• alloc
    • to
    • from
    • tofrom
    • delete
    • release
  • SUBDEVICE ([integer-constant ,] integer-expression [ : integer-expression [ : integer-expression]])
  • USE_DEVICE_ADDR (list) // available only in
    ifx
  • USE_DEVICE_PTR (ptr-list)
DEVICE (integer-expression) IF ([TARGET DATA:] scalar-logical-expression) IS_DEVICE_PTR (list) MAP ([[map-type-modifier[,]] map-type: alloc | to | from | tofrom | delete | release] list) SUBDEVICE ([integer-constant ,] integer-expression [ : integer-expression [ : integer-expression]]) USE_DEVICE_ADDR (list) // available only in ifx USE_DEVICE_PTR (ptr-list)
Use the target update directive to synchronize an original variable in the host with the corresponding variable in the device.

Compile to Use OMP TARGET

The following example commands illustrate how to compile an application using OpenMP target.
C/C++
  • Linux:
    icx -fiopenmp -fopenmp-targets=spir64 code.c
  • Windows (you can use
    icx
    or
    icpx
    ):
    icx /Qiopenmp /Qopenmp-targets=spir64 code.c
Fortran
  • Linux:
    ifx -fiopenmp -fopenmp-targets=spir64 code.f90
  • Windows:
    ifx /Qiopenmp /Qopenmp-targets=spir64 code.f90

Additional OpenMP Offload Resources

  • Intel offers code samples that demonstrate using OpenMP directives to target accelerators at https://github.com/oneapi-src/oneAPI-samples/tree/master/DirectProgramming. Specific samples include:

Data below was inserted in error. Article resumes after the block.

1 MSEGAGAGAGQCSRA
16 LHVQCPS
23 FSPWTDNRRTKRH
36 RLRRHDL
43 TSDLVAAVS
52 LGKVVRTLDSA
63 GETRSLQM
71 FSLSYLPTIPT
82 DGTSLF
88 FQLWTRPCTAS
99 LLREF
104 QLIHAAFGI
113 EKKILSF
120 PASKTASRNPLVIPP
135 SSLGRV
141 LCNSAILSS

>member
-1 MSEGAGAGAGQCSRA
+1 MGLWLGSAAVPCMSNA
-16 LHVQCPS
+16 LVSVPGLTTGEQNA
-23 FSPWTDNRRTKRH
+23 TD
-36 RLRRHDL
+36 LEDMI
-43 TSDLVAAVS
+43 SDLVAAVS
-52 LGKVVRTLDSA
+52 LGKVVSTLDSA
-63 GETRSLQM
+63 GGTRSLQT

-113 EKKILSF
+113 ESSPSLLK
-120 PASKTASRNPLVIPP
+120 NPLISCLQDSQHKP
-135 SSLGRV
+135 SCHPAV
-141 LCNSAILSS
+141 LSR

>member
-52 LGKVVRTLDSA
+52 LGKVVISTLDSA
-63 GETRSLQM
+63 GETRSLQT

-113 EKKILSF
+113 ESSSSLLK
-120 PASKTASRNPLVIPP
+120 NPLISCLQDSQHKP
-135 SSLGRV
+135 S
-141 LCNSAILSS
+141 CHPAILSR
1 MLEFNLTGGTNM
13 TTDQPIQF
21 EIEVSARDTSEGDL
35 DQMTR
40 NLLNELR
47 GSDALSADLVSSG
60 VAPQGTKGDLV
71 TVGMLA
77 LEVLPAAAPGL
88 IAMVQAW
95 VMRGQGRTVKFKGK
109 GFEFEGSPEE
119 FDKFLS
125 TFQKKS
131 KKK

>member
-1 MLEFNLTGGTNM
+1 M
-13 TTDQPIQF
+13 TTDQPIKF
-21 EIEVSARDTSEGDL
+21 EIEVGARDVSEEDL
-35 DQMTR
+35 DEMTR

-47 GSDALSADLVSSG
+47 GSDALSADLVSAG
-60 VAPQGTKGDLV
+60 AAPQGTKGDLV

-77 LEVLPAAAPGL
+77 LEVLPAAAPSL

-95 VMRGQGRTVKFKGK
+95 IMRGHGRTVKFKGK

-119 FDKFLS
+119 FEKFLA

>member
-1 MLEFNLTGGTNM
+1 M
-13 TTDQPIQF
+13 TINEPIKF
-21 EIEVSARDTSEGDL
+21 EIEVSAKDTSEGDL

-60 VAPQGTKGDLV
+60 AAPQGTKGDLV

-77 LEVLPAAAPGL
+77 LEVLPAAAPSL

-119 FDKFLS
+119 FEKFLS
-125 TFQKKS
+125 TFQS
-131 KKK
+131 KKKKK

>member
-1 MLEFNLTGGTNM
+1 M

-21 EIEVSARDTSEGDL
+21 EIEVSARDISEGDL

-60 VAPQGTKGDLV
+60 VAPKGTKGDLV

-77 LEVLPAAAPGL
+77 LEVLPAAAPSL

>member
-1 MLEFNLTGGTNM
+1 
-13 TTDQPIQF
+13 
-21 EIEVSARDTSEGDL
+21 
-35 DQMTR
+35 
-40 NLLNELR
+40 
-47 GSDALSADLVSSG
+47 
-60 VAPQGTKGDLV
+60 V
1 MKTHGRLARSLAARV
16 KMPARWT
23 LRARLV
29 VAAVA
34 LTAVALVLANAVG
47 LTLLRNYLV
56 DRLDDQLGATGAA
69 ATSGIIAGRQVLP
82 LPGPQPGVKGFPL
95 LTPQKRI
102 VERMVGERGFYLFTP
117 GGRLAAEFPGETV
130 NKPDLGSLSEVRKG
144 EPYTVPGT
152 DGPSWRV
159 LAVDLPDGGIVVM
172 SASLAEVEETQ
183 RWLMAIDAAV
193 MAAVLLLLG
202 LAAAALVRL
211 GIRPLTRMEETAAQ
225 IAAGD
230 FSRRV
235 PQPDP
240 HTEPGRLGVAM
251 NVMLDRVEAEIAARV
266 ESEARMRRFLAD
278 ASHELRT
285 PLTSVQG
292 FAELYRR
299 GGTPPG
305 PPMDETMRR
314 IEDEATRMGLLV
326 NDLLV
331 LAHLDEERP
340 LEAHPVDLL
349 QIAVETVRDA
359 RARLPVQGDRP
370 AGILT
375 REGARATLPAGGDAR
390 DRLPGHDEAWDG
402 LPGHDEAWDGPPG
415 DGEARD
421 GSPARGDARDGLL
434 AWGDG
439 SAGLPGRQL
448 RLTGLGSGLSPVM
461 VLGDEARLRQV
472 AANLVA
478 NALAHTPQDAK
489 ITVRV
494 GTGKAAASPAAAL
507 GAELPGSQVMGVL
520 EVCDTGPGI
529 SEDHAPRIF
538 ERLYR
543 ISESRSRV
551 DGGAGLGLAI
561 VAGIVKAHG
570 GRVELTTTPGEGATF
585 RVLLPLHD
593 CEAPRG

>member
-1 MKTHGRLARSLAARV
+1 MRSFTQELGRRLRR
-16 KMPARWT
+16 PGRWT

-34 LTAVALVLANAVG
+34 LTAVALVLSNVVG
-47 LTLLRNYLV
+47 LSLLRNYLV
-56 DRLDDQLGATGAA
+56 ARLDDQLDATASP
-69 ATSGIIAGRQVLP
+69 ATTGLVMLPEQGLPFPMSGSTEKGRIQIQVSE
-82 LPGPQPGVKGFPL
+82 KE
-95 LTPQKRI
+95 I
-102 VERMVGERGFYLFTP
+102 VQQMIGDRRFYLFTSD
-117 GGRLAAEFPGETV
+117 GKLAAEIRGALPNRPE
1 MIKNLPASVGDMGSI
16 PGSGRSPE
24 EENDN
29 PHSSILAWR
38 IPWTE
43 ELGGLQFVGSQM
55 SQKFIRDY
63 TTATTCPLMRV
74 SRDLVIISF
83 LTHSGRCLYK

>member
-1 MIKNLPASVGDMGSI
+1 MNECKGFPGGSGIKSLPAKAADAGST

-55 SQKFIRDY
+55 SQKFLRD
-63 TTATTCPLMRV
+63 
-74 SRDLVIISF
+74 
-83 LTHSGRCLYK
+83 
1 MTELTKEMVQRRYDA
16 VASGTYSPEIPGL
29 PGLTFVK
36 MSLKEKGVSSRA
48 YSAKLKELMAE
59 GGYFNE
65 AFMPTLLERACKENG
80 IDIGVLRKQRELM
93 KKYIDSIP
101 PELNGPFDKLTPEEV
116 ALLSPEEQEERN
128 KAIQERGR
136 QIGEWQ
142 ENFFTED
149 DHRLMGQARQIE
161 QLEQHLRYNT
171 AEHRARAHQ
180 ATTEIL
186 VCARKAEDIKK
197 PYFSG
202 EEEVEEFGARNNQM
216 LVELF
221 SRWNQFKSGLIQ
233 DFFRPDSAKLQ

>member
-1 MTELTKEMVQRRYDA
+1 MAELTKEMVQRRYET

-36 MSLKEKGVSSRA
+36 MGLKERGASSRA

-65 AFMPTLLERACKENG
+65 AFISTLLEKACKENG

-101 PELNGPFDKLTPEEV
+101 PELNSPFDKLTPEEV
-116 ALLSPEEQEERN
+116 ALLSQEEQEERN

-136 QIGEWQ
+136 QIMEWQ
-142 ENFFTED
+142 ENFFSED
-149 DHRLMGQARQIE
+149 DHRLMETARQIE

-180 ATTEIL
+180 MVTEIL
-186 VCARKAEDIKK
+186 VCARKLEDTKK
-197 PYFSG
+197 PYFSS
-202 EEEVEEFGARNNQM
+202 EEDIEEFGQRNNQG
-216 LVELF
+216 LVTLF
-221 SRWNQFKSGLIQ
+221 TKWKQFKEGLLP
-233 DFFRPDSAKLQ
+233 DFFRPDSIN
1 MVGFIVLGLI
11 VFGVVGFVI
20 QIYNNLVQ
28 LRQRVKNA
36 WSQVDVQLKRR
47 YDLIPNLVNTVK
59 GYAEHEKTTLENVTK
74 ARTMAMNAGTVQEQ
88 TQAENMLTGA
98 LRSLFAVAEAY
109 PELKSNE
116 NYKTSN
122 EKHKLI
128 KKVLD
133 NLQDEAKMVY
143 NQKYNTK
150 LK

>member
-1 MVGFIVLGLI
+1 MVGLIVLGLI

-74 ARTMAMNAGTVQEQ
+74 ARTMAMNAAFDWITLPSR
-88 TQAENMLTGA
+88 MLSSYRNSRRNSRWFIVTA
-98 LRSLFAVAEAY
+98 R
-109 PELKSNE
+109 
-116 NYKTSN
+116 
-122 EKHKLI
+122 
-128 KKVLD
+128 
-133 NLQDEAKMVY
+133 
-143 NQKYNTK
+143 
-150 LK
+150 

• Matrix Multiplication is a simple program that multiplies together two large matrices and verifies the results. This program is implemented using two ways: DPC++ or OpenMP.
    • The ISO3DFD sample refers to Three-Dimensional Finite-Difference Wave Propagation in Isotropic Media. The sample is a three-dimensional stencil used to simulate a wave propagating in a 3D isotropic medium. The sample shows some of the more common challenges and techniques when targeting OMP accelerator devices in more complex applications to achieve good performance.
    • openmp_reduction
      is a simple program that calculates pi. This program is implemented using C++ and OpenMP for CPUs and accelerators based on Intel® Architecture.
  • Get Started with OpenMP* Offload Feature provides details on using Intel's compilers with OpenMP offload, including lists of supported options and example code.
  • LLVM/OpenMP Runtimes describes the distinct types of runtimes available and can be helpful when debugging OpenMP offload.
  • openmp.org has an examples document: https://www.openmp.org/wp-content/uploads/openmp-examples-4.5.0.pdf. Chapter 4 of the examples document focuses on accelerator devices and the target construct.
  • Using OpenMP - the Next Step
    is a good OpenMP reference book. Chapter 6 covers OpenMP support for heterogeneous systems. For additional information on this book, see https://www.openmp.org/tech/using-openmp-next-step.

Product and Performance Information

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Performance varies by use, configuration and other factors. Learn more at www.Intel.com/PerformanceIndex.